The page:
This copy shows very minor wear. Free State Books. Never settle for less.
From the Publisher
In order to render the strange logic of dreams, Freud quoted the
old joke about the borrowed kettle: (1) I never borrowed a kettle
from you, (2) I returned it to you unbroken, (3) the kettle was
already broken when I got it from you. Such an enumeration of
inconsistent arguments, of course, confirms exactly what it
attempts to deny-that I returned a broken kettle to you ...
That same inconsistency, iek argues, characterized the
justification of the attack on Iraq: A link between Saddam's regime
and al-Qaeda was transformed into the threat posed by the regime to
the region, which was then further transformed into the threat
posed to everyone (but the US and Britain especially) by weapons of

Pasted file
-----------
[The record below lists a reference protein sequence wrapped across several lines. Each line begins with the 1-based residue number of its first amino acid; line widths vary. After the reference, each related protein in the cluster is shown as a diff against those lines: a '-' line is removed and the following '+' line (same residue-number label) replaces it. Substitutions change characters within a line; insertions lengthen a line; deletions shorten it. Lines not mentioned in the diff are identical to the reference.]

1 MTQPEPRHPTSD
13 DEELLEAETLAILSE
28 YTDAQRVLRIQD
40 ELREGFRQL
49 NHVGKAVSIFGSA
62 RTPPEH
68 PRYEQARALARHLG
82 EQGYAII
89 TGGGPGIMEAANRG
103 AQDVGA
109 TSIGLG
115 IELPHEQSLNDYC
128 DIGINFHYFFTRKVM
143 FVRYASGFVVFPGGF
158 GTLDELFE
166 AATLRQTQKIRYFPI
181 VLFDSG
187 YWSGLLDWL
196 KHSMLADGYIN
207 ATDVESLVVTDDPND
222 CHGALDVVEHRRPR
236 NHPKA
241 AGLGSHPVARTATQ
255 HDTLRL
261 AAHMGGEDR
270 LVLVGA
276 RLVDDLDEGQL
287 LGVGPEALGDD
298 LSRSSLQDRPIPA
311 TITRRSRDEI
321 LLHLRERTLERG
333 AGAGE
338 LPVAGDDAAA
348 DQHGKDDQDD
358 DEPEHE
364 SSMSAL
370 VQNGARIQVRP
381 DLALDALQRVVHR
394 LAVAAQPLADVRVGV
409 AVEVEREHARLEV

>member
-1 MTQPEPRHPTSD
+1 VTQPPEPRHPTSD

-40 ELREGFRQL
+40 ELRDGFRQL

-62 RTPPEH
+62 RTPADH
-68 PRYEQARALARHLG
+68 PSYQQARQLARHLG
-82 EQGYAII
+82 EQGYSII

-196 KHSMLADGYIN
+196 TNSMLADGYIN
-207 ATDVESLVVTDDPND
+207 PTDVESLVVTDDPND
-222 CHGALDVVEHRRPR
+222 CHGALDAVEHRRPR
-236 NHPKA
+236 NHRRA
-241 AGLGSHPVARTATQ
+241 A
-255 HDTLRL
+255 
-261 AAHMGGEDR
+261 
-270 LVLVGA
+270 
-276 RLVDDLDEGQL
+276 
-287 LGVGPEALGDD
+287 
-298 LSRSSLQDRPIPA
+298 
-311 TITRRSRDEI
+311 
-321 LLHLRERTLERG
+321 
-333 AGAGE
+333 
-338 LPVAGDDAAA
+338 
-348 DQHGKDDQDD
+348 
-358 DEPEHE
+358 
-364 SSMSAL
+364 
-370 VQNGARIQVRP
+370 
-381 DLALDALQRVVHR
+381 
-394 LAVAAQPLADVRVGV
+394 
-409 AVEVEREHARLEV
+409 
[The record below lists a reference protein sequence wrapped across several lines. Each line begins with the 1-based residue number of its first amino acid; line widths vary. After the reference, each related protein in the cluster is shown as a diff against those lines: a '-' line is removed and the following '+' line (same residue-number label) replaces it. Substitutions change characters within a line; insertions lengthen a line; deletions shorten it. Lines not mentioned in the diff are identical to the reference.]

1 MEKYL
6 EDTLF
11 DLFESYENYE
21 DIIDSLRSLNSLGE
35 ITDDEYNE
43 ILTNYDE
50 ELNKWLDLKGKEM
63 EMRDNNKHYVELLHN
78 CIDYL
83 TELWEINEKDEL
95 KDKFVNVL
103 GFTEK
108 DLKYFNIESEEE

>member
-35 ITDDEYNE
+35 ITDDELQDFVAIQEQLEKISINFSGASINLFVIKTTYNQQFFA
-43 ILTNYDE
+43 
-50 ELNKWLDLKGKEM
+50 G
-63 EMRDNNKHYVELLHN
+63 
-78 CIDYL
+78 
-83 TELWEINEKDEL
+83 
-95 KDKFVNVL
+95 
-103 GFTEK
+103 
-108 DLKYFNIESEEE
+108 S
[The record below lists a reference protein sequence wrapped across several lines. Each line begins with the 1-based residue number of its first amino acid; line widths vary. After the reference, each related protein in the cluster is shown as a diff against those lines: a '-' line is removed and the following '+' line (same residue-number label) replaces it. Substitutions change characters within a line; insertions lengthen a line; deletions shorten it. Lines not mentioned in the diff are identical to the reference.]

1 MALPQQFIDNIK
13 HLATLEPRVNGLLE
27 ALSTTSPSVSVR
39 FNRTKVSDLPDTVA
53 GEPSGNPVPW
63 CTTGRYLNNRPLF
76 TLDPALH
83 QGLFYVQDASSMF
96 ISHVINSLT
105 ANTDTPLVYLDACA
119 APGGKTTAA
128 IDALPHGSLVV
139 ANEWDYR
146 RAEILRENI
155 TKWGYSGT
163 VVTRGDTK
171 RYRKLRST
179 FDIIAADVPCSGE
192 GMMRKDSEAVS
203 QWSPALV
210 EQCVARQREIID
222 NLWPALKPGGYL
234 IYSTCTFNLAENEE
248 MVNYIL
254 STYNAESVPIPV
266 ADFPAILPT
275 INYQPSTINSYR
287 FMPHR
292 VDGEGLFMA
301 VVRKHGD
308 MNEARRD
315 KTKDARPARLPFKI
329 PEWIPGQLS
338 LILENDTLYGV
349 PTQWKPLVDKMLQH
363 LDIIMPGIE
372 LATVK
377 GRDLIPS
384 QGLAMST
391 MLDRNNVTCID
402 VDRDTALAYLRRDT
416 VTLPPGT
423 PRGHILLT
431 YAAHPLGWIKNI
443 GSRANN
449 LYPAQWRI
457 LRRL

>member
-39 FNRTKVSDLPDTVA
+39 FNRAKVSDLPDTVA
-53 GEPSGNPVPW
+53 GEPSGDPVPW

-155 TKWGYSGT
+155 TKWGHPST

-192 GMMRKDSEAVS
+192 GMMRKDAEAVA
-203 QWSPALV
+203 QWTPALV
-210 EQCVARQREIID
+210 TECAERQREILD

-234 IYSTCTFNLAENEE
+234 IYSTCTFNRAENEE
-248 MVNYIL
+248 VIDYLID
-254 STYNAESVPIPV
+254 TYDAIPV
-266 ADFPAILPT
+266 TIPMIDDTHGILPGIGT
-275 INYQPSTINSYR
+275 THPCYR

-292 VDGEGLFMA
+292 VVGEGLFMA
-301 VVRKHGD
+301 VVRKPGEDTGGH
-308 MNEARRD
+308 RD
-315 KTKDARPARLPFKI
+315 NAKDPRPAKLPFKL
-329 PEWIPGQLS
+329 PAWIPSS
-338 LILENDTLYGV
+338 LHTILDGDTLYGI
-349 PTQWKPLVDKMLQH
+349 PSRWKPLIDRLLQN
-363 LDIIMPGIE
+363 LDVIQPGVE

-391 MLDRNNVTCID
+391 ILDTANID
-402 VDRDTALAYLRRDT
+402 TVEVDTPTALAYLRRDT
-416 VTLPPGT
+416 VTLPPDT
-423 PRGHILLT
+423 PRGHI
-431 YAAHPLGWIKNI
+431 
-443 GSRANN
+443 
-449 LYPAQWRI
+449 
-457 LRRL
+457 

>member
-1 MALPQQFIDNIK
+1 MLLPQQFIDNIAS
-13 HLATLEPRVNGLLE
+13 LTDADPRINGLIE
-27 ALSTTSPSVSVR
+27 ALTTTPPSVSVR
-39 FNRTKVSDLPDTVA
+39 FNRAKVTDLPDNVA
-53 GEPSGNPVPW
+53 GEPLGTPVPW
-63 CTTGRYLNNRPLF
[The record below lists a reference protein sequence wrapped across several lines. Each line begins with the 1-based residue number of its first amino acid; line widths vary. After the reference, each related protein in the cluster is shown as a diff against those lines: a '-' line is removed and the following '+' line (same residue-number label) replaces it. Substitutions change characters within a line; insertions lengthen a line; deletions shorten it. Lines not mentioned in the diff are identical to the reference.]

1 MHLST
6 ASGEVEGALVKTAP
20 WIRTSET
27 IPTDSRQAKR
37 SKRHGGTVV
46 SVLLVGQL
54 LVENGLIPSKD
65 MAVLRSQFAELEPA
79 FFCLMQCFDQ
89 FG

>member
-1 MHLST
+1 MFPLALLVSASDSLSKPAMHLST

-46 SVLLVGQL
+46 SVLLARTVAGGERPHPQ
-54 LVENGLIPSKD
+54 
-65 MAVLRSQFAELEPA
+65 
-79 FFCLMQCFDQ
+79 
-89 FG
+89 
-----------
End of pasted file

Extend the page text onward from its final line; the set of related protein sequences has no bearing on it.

mass destruction. When no significant weapons were found, we were
treated to the same bizarre logic: OK, the two labs we found don't
really prove anything, but even if there are no WMD in Iraq, there
are other good reasons to topple a tyrant like Saddam ...
Iraq: The Borrowed Kettle analyzes the background that such
inconsistent argumentation conceals and, simultaneously, cannot
help but highlight: what were the actual ideological and political
stakes of the attack on Iraq? In classic iekian style, it spares
nothing and nobody, neither pathetically impotent pacifism nor
hypocritical sympathy with the suffering of the Iraqi people.
Praise for Welcome to the Desert of the
'iek is a stimulating writer; with a knack for turning scenes
from movies into little parables, and he is adept at spotting other
people's nonsense.' New Yorker
'iek's book is perhaps particularly helpful in understanding the
'we wished for it,' from his reading of the terrifying
predictability of the American response.'